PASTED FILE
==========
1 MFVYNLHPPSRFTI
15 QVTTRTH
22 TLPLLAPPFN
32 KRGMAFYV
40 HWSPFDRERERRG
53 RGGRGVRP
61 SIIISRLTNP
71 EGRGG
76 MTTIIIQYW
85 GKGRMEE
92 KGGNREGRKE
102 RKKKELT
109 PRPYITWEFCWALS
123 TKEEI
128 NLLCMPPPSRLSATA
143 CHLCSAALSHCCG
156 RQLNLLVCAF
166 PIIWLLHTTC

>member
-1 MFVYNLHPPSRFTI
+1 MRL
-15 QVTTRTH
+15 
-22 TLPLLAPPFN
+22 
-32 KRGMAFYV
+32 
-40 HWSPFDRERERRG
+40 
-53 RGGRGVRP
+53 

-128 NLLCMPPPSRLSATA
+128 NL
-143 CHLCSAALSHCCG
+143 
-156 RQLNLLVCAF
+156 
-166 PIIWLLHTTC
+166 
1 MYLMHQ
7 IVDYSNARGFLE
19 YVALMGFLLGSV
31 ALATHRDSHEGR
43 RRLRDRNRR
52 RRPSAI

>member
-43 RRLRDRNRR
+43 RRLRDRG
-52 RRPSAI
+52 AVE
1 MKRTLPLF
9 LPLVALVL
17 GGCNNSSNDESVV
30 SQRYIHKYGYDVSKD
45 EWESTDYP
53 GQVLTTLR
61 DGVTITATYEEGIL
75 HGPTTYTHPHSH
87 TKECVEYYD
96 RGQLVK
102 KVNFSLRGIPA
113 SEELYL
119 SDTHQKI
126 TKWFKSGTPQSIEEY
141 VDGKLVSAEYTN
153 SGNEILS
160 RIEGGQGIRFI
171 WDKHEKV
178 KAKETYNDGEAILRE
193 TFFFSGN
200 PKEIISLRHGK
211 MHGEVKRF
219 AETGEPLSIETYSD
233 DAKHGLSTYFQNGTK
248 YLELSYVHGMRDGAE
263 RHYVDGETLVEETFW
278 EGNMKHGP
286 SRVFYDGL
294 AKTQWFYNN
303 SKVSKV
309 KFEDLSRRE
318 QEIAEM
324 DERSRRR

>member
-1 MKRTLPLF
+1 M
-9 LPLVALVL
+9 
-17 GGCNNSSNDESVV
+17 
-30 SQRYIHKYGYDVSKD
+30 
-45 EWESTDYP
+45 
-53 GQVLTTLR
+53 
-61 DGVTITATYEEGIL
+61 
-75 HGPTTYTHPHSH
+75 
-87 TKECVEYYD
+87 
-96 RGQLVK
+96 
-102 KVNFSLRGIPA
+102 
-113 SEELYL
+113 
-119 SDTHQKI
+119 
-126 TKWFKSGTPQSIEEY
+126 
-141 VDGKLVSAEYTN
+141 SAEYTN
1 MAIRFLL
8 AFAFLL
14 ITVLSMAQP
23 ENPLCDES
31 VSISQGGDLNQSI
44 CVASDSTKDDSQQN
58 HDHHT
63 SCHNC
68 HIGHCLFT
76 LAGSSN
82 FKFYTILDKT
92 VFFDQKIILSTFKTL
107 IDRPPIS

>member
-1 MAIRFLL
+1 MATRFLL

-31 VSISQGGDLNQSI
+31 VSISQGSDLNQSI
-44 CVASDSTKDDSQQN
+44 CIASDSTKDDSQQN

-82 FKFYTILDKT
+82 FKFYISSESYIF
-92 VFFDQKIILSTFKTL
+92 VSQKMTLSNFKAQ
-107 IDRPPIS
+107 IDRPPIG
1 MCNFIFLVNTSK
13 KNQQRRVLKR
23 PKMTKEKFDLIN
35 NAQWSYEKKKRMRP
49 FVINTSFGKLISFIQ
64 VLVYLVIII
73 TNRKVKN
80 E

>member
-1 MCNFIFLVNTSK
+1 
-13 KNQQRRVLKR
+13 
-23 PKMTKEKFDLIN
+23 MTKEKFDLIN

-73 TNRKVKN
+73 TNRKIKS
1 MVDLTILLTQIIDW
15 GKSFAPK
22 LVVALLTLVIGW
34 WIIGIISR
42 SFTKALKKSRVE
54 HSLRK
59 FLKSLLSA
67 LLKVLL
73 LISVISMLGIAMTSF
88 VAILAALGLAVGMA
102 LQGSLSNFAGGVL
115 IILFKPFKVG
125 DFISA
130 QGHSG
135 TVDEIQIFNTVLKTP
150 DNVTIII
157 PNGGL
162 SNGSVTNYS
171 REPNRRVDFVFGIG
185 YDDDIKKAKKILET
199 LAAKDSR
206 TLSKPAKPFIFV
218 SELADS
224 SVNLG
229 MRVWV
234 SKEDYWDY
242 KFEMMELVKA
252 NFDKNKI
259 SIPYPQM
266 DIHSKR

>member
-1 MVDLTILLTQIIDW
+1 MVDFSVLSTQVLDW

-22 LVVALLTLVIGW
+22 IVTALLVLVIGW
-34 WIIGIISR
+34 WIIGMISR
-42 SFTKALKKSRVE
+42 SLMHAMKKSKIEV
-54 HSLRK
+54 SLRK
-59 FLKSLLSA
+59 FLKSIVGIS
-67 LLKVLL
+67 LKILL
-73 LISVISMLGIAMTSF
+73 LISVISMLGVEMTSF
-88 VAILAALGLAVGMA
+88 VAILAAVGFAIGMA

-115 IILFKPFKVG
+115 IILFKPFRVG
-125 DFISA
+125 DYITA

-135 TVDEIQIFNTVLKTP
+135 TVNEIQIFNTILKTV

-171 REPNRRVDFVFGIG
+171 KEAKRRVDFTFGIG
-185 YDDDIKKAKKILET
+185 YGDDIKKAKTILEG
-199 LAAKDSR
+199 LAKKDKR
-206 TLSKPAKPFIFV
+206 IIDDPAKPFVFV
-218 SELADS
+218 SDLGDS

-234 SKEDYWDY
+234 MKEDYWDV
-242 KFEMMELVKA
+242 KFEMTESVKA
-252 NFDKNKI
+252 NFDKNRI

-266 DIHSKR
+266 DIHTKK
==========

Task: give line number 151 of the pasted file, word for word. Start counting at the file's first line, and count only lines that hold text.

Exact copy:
+1 